Wednesday, November 20, 2013

Cars of 'glass - LaDawri and Glasspar

I don't usually write about kit cars. These days kit cars are often replicars. (I am excluding cars sold in other countries that are sold in kit form in the US to avoid some import laws.) Some, like certain Cobra and old Porsche replicars, are quite good. Others, like many of the cars meant to look like a modern Ferrari or Lamborghini, are laughably bad.

Back in the day, before unibody construction was the norm, kit cars were quite common. They were made of fiberglass. Fiberglass was the carbon fiber of the day. It was lightweight and strong. Most were not replicars - although some used styling cues found on contemporary sports cars - and looked unique. Many used VW Beetle components. They looked cool, were usually reliable, but often performed much like a VW Beetle. Others used either their own frames or the frames from US cars. Dropping a V8 into them was easy. A V8 in an austere, lightweight fiberglass bodied car made for a fast car. Often a very fast car...

LaDawri Sebring - I'm guessing this is a Sebring. The seller doesn't seem to know. LaDawri built a number of different bodies.

LaDawri Coachcraft was founded by Leslie Albert Dawes. The name came from the combination of his name and the name of a friend, Don Wright. The company started off in British Columbia, Canada, but eventually moved to California.

I can't find any hard numbers, but by the late 1950s / early 1960s, LaDawrie was one of the largest fiberglass body manufacturers in the US. At some point in the mid to late sixties, the business was either destroyed by a fire or shut down by the IRS. No one seems to know for certain. (A well researched history of Les Dawes and LaDawri can be found here.)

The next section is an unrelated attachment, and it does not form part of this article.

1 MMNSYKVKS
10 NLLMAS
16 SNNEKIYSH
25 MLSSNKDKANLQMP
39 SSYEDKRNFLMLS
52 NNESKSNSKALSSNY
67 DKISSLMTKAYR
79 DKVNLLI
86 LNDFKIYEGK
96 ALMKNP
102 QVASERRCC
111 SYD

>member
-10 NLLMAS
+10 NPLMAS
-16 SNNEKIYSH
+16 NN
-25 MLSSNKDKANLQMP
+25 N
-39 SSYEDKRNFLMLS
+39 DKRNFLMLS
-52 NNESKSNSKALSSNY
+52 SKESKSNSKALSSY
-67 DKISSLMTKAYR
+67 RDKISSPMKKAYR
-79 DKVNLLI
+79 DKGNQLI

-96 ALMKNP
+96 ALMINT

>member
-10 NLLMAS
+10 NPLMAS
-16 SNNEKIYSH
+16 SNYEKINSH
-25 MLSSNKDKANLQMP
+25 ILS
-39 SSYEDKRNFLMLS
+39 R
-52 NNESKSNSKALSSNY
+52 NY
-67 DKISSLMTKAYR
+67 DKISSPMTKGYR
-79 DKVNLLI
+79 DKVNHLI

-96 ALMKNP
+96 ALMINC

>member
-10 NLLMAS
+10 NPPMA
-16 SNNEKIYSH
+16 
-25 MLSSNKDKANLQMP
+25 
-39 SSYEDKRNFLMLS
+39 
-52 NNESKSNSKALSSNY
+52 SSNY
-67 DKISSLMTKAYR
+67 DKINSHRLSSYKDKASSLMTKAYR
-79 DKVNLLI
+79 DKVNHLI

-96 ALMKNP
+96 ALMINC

This LaDawri is in rough shape. For all intents and purposes, you will have to build the car all over again. The seller believes the engine is from a Cadillac. I don't know enough about old American V8s to say whether or not that's correct.

If I were to buy it, I'd paint it red and drop in the biggest modern V8 that would fit. Driving it would be like being on a roller coaster. Scary as hell while you're doing it, but so much fun that you would want to do it over and over again.

Located in Monrovia, CA, click here to see the eBay listing.

1963 Glasspar G2 - There are all sorts of stories about how this car came to be. What is known is that it was designed and built by Bill Tritt (of Glasspar Boat fame). The G2 body is based on Tritt's first car, the Brooks Boxer, named after the man who commissioned it, Air Force Major Ken Brooks. That car sat on a Willys Jeep chassis and was powered by a V8. Around 1951 the Boxer body was slightly modified and became the G2.

Some G2s were sold as complete cars, but most were sold as kits. From what I can tell, about 200 were made. One was raced and was shown at last year's Pebble Beach Concours d’Élégance.

The seller doesn't leave many details about the car other than saying that it needs to be restored. The engine is a Ford Flathead V8. He's listing it as a 1963 model year, so I assume it is sitting on a 1963 frame.

It looks like this car will be a lot easier to restore than the LaDawri above. But it's seven times the price and you won't get the full (bloodied knuckles) experience of building (rebuilding) a kit car.

Located inStockton, CA, click here to see the eBay listing.

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